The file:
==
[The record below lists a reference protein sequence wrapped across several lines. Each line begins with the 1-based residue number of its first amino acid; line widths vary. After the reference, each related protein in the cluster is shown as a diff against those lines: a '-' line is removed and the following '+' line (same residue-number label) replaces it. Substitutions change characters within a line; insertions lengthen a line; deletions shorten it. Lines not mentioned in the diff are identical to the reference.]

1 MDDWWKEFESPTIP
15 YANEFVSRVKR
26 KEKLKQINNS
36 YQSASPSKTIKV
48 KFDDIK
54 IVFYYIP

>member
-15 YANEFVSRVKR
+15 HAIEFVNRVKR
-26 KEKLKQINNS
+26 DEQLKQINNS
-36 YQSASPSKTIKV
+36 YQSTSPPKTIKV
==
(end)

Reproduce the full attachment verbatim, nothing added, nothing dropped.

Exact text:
[The record below lists a reference protein sequence wrapped across several lines. Each line begins with the 1-based residue number of its first amino acid; line widths vary. After the reference, each related protein in the cluster is shown as a diff against those lines: a '-' line is removed and the following '+' line (same residue-number label) replaces it. Substitutions change characters within a line; insertions lengthen a line; deletions shorten it. Lines not mentioned in the diff are identical to the reference.]

1 MDDWWKEFESPTIP
15 YANEFVSRVKR
26 KEKLKQINNS
36 YQSASPSKTIKV
48 KFDDIK
54 IVFYYIP

>member
-15 YANEFVSRVKR
+15 HAIEFVNRVKR
-26 KEKLKQINNS
+26 DEQLKQINNS
-36 YQSASPSKTIKV
+36 YQSTSPPKTIKV